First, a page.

Making Gnome 3.14+ Work Better

I recently upgraded from Fedora 20 to Fedora 23, and I was shocked to find how much Gnome usability took a giant leap backwards. My useful shell extensions were no longer functioning, and I couldn’t figure out how to access the icons in the notification area, since it is now hidden by default. Menus have been removed in places, like the Nautilus file browser and Gedit.

I feel like Gnome 3 already lacked some very useful features of Gnome 2.x, and each new 3.x release has moved further toward minimalism, and in the process we lost customizability and usability. There is a gnome-classic mode of Gnome 3.x which tries to mimic the Gnome 2.x experience, but there are glitches and it takes some finagling. What I want is to have my Gnome 3.18 desktop to be as feature-rich and usable as possible without sacrificing real estate or productivity.

Here are the changes I made to make my desktop more usable:

Install Gnome-Tweak-Tool

Many of the settings in Gnome are not modifiable through the GUI with the default packages installed. The gnome-tweak-tool package gives you access to lots of knobs and dials to tune your Gnome shell.

$ sudo dnf install -y gnome-tweak-tool
Restore Minimize/Maximize Functionality

Not a big deal, but I don’t understand the reasons for removing these buttons. You can right-click on the window title and select Maximize or Minimize, so it’s not a big deal. To turn these buttons back on, use gnome-tweak-tool.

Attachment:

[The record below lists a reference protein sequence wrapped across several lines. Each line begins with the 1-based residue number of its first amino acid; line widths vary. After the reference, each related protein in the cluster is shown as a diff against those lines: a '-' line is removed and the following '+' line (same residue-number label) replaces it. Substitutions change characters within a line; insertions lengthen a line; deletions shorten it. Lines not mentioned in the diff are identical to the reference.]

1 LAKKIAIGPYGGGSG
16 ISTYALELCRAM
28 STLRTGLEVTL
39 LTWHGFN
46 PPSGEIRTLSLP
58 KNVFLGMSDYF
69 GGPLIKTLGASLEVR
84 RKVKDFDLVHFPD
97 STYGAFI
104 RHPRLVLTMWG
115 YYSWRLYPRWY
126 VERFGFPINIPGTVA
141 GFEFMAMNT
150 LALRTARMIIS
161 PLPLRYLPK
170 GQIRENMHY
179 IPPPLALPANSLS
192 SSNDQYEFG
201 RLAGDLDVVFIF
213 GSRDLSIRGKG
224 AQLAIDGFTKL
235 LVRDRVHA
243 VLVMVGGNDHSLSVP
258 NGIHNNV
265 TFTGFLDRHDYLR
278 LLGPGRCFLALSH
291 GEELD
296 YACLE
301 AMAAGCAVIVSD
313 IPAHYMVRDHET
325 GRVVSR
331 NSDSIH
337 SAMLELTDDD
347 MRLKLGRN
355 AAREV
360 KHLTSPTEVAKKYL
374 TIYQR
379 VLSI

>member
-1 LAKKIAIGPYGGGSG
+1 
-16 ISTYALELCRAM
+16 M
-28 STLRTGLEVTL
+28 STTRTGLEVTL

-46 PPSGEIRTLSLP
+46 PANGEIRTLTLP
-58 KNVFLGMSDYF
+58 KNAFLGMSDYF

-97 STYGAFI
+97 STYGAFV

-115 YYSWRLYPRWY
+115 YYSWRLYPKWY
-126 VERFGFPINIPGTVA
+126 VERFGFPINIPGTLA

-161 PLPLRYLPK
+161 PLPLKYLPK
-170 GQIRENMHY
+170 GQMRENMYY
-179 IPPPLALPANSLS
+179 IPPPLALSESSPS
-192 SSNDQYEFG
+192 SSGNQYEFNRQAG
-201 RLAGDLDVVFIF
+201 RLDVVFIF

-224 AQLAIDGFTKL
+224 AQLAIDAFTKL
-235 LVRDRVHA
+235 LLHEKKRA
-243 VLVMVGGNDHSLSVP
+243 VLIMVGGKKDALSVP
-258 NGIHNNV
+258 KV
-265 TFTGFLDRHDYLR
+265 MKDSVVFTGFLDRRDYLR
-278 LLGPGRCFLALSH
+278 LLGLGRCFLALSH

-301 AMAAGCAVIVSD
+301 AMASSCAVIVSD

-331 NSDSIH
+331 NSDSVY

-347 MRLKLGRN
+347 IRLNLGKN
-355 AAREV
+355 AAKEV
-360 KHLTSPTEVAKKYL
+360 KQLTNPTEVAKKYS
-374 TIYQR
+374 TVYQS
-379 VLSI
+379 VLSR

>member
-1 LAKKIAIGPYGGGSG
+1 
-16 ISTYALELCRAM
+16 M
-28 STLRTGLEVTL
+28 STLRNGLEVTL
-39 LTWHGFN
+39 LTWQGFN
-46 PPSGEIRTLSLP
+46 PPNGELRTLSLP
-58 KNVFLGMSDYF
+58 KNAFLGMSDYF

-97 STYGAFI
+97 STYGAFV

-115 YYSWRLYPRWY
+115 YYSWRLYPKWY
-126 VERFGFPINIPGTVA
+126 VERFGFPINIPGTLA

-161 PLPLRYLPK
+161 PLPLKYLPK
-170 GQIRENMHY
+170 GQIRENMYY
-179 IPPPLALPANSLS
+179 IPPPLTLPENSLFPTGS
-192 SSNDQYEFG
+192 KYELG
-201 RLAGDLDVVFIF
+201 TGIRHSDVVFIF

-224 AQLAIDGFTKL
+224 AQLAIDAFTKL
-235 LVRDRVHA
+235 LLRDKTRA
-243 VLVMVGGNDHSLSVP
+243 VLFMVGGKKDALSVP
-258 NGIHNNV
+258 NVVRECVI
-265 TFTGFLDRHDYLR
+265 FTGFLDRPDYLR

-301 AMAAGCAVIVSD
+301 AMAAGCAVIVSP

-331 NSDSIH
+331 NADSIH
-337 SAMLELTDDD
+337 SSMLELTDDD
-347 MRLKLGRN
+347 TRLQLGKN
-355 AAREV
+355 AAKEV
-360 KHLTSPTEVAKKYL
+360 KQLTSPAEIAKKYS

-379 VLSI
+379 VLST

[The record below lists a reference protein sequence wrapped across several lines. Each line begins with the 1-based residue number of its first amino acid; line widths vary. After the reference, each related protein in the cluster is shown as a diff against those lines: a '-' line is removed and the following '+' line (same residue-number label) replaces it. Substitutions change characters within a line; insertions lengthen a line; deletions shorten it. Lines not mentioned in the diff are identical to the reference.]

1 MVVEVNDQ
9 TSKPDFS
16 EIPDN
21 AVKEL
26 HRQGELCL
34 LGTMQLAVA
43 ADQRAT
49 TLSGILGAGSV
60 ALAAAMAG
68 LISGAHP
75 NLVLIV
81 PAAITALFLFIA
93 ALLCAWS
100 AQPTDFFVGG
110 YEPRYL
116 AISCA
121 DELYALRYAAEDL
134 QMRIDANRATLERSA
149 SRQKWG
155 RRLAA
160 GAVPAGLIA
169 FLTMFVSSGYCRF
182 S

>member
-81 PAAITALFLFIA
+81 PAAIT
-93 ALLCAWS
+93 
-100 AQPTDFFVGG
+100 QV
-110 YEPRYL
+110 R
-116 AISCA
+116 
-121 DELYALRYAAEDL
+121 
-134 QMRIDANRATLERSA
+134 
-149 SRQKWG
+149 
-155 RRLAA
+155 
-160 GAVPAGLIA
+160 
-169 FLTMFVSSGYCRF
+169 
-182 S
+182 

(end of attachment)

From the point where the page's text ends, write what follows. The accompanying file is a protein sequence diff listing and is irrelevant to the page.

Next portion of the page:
Restore Non-Working Shell Extensions

Gnome shell extensions are available at, but it looks like a ghost town if you have “Compatible with: current version” selected in the search criteria. Most authors haven’t bothered to update their extensions for compatibility with the latest Gnome shell version. Many of these extensions will work just fine in the newer version, but the metadata is set to only allow the extension to work with certain shell versions. If you change the search criteria to all versions, you can download extensions that aren’t supposed to work on the current version. Here is how to get many unmaintained extensions working again:

  1. Navigate to ~/.local/share/gnome-shell/extensions/ and then ‘cd’ to the extension you just downloaded
  2. Edit metadata.json with a text editor
  3. Find the “shell-version” array, and add the version you are currently using (such as 3.18), making sure to maintain proper list syntax (commas between members, but not after the final member)
  4. Using gnome-tweak-tool, enable the extension
Install Useful Extensions

This is optional, but now that you know how to enable older extensions, why not try some that can improve your Gnome shell experience.

  • system-monitor – This extension shows highly-configurable graphs and gauges of CPU, memory, swap, net, disk, thermal, fan, clock frequency, and battery in your top bar system tray.
  • Applications Menu – This adds an Applications menu in place of the Activities button in the top-left corner. Since you can throw the cursor into the upper-left to engage Activities, I’ve never seen the point of the button. This replaces it and adds a useful app launcher sorted by category.
  • Task Bar – This adds icons for all of your running applications in the top bar. This replicates the functionality of Gnome 2.x’s window chooser while taking up less real estate. Additionally, Task Bar allows you to add launcher buttons for the Appview, workspaces, desktop, etc. and configure other aspects of your Task Bar, including which elements to display.